It was only a matter of time before the price gap between hard disk computer drives (HDD) and solid state drives (SSD) started to close. Only a few short months ago Taiwan’s OCZ Technology announced the availability of a 1Tb SSD but the news broke with a financial downside – the unit costs over $3000!
That’s a hefty price tag and no mistake. Especially so when there are now numerous internal HDD units available for less than $100. But given that SSD technology is still in its infancy, and new technology is always expensive when it first appears, it’s simply a waiting game for most of us who can’t afford to be an early adopter. I remember my first “proper” computer cost a small fortune back in the day (a 386/25MHz top of the range monster with floppy drive and HDD running to just a few megabytes) and the mere thought of replacing a HDD sent shivers down the spines of bedroom computer technicians everywhere.
Thankfully the wait for an SSD price fall might not be too long after all with Kingston announcing the availability of a 30Gb SSD for just under $80 (after rebates) at CES recently. OK – 30Gb isn’t so much these days but hopefully it does signal the beginning of affordable SSD solutions becoming more readily available in the very near future. At the very least, it will allow most of us to now install an SSD as an additional drive and for those who don’t store too much on the computer anyway it represents a very attractive proposition indeed.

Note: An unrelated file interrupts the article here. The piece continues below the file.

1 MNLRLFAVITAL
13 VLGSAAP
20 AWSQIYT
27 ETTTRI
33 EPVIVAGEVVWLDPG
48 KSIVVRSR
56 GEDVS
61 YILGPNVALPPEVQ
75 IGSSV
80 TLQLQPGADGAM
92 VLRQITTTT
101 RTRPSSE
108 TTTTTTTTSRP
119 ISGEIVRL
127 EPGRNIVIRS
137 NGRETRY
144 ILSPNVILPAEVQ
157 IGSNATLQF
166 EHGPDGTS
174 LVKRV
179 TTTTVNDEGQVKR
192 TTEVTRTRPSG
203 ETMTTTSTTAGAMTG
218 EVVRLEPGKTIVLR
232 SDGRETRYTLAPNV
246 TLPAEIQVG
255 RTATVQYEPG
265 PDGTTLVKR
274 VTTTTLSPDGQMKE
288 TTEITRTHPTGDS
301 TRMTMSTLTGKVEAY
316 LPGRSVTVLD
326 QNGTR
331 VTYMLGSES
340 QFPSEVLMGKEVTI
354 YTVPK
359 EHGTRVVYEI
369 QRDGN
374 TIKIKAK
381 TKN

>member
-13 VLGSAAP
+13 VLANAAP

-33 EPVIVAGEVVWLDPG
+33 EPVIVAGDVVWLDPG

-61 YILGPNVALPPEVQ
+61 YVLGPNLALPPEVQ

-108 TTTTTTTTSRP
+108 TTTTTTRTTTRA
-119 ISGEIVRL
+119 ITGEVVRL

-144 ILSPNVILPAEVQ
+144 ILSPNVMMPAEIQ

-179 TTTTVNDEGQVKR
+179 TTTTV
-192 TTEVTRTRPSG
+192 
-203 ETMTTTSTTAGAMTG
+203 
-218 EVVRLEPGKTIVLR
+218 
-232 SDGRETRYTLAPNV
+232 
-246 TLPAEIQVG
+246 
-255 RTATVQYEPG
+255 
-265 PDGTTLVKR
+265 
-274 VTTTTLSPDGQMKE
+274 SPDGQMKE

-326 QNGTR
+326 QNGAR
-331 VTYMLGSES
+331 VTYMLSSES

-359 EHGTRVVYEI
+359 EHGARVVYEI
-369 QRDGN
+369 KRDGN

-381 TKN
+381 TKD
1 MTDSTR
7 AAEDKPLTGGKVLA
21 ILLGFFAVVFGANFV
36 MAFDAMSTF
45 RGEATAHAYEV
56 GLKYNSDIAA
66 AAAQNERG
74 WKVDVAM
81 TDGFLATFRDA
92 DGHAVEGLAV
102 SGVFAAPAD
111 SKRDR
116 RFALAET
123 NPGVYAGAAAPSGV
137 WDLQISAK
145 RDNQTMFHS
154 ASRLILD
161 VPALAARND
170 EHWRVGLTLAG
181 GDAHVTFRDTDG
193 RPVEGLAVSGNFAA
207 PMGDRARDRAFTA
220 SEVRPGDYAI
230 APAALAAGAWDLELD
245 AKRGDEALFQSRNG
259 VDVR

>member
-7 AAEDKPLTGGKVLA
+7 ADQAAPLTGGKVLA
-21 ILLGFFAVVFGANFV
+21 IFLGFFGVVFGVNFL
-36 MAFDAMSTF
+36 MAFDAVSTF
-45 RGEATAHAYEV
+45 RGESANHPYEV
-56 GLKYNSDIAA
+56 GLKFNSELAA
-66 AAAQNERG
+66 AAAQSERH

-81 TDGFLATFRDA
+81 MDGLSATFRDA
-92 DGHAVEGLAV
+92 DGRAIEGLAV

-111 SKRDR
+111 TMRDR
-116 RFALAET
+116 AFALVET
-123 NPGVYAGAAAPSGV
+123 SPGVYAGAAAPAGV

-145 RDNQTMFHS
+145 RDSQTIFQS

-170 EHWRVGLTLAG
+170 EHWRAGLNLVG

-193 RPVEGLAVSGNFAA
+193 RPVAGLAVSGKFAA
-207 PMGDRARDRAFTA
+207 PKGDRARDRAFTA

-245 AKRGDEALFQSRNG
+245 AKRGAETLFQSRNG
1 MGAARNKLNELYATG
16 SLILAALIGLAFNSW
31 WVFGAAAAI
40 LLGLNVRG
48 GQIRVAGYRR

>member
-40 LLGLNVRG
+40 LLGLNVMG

Will it be worth the wait?
SSD manufacturers are claiming much longer life expectancy over HDD, in excess of 1 million hours mean time between failures (MTBF) and as there are no moving parts, being made up of numerous static flash memory chips, they should be more than able to withstand the odd bump. By comparison, the trusty HDD (where the storage medium consists of spinning platters with magnetic surfaces) has been known to be quite prone to accidental drop damage and it’s generally accepted that the expected lifespan is around five years or between 350 and 600 thousand hours mean time between defects (MTBD).
Figures continue to stack in favor of SSD when almost instant data access time is added to the mix, along with a throughput of over 200Mb/s – which roughly translates into some very fast data interaction at the user end. And while I don’t really want to open the “green claims” can of worms, it has to be said that SDDs consume much less power and benefit from lower heat dissipation than their older relatives.
Varying opinions on which storage format is best will continue to rage for many years to come but as the cost element begins to get removed from the debate, it will be interesting to see whether the HDD will go the way of cassette tapes, Betamax video and HD DVD.
Which storage format do you currently use? If HDD, what would encourage you to opt for SSD?